Scientists Win Nobel Prize in Chemistry for Developing the Lithium-Ion Battery

Elias Hubbard
October 10, 2019

They are a type of rechargeable battery used for portable electronics and electric vehicles - significantly lighter and more compact than earlier types of rechargeable batteries.

Then, in 1985, Akira Yoshino debuted the first commercially viable lithium-ion battery, a battery that could be charged hundreds of times before performance deterioration.

Goodenough, who is considered an intellectual giant of solid state chemistry and physics, is the oldest person to ever win a Nobel Prize - edging out Arthur Ashkin, who was 96 when he was awarded the Nobel for physics previous year.

Three scientists from the US and Japan have received the 2019 Nobel Prize in Chemistry 'for the development of lithium-ion batteries'.

The groundwork for lithium-ion batteries was laid down during the height of the oil crisis in the 1970s, with Whittingham looking to develop energy technologies that weren't reliant on fossil fuels. He developed the first functional lithium battery in an attempt to eliminate the use of fossil fuel from the energy industry.

He is also the eighth recipient of the chemistry prize following Ei-ichi Negishi, a Purdue University chemistry professor, and Akira Suzuki, professor emeritus at Hokkaido University, who were among three winners in 2010.

Goodenough won the award alongside Stanley Whittingham and Akira Yoshino for their contributions to the development of lithium-ion batteries. The revamped panel at the Swedish Academy who will hand out the Nobel literature prizes Thursday Oct. 10, 2019, for both 2018 and 2019 would relish arguments about the winners, rather than intrigue about the #MeToo scandal that forced the institution to suspend the prize past year. Coupled with the metallic lithium anode, his work resulted in a powerful-although reactive and potentially explosive-battery.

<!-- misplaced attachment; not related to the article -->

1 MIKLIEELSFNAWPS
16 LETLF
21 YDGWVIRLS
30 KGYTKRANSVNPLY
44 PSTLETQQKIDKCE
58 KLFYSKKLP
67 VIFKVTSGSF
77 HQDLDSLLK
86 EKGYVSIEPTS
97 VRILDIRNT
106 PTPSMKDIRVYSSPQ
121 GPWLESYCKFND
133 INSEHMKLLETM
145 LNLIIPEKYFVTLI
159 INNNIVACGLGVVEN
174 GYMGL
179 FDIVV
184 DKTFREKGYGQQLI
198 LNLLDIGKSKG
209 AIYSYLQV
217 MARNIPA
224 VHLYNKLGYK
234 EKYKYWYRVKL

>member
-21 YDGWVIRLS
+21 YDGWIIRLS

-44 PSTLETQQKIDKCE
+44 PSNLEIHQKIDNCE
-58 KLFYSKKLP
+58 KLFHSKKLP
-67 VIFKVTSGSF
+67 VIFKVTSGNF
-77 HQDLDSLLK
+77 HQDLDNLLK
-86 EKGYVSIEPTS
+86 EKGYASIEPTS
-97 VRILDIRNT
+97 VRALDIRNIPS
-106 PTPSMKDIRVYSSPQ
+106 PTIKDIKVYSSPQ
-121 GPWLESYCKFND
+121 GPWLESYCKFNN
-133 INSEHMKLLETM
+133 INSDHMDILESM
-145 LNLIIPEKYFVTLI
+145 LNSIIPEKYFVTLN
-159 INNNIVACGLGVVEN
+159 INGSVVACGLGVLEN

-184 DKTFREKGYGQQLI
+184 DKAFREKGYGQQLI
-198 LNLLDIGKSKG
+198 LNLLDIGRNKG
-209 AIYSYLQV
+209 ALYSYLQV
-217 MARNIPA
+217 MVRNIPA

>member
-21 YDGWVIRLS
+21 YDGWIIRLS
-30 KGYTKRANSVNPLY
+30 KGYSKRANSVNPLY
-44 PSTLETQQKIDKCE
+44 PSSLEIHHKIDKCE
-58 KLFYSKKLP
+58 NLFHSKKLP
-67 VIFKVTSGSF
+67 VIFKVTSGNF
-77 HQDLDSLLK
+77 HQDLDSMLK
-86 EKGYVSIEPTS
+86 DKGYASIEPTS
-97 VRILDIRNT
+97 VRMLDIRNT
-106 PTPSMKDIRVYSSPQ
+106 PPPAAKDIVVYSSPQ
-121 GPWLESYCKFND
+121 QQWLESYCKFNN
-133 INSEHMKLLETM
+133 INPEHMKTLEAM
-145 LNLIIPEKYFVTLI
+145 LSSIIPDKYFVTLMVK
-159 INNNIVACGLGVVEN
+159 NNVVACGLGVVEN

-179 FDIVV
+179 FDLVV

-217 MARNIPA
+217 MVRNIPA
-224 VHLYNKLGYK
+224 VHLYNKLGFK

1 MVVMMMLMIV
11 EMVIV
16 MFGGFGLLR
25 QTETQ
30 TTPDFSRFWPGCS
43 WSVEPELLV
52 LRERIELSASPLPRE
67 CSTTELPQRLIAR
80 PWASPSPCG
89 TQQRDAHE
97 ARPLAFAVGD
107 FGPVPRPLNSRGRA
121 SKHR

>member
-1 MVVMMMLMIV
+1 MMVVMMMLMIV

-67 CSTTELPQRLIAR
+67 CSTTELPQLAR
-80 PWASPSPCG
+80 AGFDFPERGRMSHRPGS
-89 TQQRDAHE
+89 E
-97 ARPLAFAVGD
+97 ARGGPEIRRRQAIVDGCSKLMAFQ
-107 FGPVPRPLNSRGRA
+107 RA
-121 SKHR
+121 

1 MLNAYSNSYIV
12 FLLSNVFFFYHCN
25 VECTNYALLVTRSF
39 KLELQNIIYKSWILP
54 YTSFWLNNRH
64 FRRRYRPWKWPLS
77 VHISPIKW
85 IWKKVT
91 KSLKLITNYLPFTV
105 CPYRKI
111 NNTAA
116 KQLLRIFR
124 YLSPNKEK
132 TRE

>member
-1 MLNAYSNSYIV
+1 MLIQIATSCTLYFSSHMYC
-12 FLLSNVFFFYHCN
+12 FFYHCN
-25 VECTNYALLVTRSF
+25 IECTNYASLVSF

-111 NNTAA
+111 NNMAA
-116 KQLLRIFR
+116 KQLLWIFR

But that battery remained too unstable for general commercial use. The Committee has confirmed that the three scientists will receive $918,000 to be shared along with a gold medal and a diploma on December 10 in Stockholm. When the battery material - lithium - proved prone to catching fire, it took the work of Goodenough, 97, to make it into a usable device.

William G Kaelin Jr, Peter J Ratcliffe and Gregg L Semenza received the award jointly from the Nobel Committee. I know it is the week of Nobel Prize, but I didn't pay attention.

The Japanese chemist Akira Yoshino, victor of the European Inventor Award 2019, has been awarded the Nobel Prize in Chemistry this year. "I have to say I feel more confused than happy".

Other reports by Click Lancashire

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